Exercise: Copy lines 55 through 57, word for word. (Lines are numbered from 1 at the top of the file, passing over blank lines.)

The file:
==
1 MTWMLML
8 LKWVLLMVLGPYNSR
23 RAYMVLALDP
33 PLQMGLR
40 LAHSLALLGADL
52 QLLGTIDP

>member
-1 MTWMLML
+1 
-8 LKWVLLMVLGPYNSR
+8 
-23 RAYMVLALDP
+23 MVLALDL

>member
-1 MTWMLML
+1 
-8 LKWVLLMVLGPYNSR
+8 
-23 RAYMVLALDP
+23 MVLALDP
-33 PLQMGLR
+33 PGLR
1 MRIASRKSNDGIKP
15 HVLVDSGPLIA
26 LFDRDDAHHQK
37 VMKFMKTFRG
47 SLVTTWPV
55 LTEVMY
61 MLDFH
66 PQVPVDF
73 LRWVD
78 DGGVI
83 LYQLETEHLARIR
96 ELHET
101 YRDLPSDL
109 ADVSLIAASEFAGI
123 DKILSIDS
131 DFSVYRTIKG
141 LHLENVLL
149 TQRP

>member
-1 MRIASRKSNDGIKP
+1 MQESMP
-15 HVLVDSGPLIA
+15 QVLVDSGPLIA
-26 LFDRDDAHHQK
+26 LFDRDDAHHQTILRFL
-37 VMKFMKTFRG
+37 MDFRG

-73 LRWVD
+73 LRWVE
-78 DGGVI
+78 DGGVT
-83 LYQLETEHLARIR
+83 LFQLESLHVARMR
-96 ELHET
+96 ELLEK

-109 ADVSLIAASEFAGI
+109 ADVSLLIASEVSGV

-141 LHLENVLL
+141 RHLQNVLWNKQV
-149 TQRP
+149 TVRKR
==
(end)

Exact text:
+83 LFQLESLHVARMR
-96 ELHET
+96 ELLEK